Earlier today I was reading my blogs and I read something to the effect of “being a mom means being busy.” I totally understand why someone would say that, but I disagree.┬áMany moms are very busy. Whether you are a career mom or a “full time” mother, you are likely to have many tasks to accomplish in each day. However, I feel that it doesn’t necessarily mean that we have to be busy. Really it’s all about knowing what your priorities are and staying true to them.

That is easier said than done. First of all, sometimes it is hard to know what your priorities should be. Obviously, there are certain things when you are a mother that absolutely cannot be ignored. Children need to be fed. Eventually the dishes will need to be done. Safety around a hot stove can’t be ignored. But if we go through life not realizing why we do those things, and feeling like they each serve their own purpose, we will quickly become unhappy. Believe me, I’ve been there. We need overarching goals/priorities/mission statements– whatever you want to call them– to guide our daily mundane activities and give us purpose.

Once we identify what is truly important to us as mothers, we need to make decisions based upon these priorities. We all have the same number of minutes in each day; our legacy will be decided with what we do with that time. For me, teaching my children to love reading is a priority (one that I didn’t necessarily realize I had until recently). I think we can all agree that the ability to read will give our children many opportunities and arm them with the key to furthering their knowledge, no matter what path they take. So each day I try to carve out time to read both scriptures and fiction with my children. My mother loved to read and she made time for it. From my earliest memories I can remember her reading. That is part of her legacy, and it continues with her grandchildren.

Another priority for me is that my children learn good sleep habits. I abhor the fact that I have such a difficult time waking up in the mornings and I wish I was a morning person. I believe those who can easily get out of bed in the morning have a slight advantage over the rest of the world. That doesn’t mean that people (like me) who are night owls can’t accomplish anything or are not successful. I just think of what MORE I could have done with my life if I wasn’t so inclined to spend my time sleeping while the rest of the world was awake! Plus, I hate feeling like I am already behind right when I get out of bed in the morning.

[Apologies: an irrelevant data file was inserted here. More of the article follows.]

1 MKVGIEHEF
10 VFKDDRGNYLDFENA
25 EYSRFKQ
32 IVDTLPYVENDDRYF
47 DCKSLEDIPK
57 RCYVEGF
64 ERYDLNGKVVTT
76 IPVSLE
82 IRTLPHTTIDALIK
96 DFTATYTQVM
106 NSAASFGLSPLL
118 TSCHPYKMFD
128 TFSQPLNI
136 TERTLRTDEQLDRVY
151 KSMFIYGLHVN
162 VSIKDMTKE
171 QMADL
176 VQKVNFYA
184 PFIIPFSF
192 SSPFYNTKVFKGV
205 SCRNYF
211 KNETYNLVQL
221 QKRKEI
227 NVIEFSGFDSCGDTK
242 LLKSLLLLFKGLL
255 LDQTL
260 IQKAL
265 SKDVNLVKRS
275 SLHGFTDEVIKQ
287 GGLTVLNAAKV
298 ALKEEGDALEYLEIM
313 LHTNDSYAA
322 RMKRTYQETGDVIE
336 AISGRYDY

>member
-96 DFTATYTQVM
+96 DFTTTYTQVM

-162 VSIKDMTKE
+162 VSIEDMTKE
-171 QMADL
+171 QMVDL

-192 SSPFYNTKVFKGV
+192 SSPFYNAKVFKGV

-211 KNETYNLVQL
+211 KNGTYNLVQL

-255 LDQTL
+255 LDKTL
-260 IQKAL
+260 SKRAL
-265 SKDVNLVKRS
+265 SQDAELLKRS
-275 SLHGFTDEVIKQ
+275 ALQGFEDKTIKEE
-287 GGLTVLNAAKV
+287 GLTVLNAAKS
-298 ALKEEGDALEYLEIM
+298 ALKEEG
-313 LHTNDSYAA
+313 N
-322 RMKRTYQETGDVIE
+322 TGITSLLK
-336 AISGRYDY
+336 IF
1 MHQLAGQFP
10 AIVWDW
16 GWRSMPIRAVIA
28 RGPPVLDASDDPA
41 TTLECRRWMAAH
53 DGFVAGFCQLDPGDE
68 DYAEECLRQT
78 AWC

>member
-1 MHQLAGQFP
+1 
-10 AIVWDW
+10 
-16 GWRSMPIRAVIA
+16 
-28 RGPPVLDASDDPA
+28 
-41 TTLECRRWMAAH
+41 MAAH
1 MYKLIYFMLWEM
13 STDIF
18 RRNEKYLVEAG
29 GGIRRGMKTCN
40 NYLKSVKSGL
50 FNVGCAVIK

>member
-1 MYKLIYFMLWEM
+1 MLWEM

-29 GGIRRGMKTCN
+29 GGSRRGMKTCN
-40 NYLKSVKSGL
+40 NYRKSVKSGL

As a result of this priority, I have always made sure to get my kids to bed at a decent hour. I remember times with my first that I would get invitations but declined them because it was my baby’s bedtime or nap time. Of course there were times when we sacrificed bedtime for time with family or other things, but for the most part I was very conscious about sleeping times in our house and considered heavily whether to use that time for something else.

Secondly, now I am consciously making an effort to become more of a morning person so that I can be as much in control of my day as possible. I want to be able to greet my children happy instead of grumpily rolling out of bed. I want to be there with them on the weekends enjoying their joy over the cartoon on TV instead of using that time to grab more sleep. In short, I want to be a good sleep example to them too.

These priorities along with others guide my day and how I teach and respond to my children. The point is that when I CONSCIOUSLY make choices about what my priorities are, I can consciously choose how to spend my time so that I am not just “busy.” I carve out quiet time each day for myself so that I don’t burn out too. Because that is another priority. I know that I need to take care of myself in order to take care of my children well.

Don’t get me wrong, there are certainly days when I am busy, when there are too many things pressing for my time. But I try to not make that a habit. And I try to not let “Because I am busy” be my excuse for not doing things that I really want to do.

The bottom line is just because we are moms doesn’t mean we have to be busy. We can consciously make choices that allow us to spend our time doing what we want to do and not just what we must do.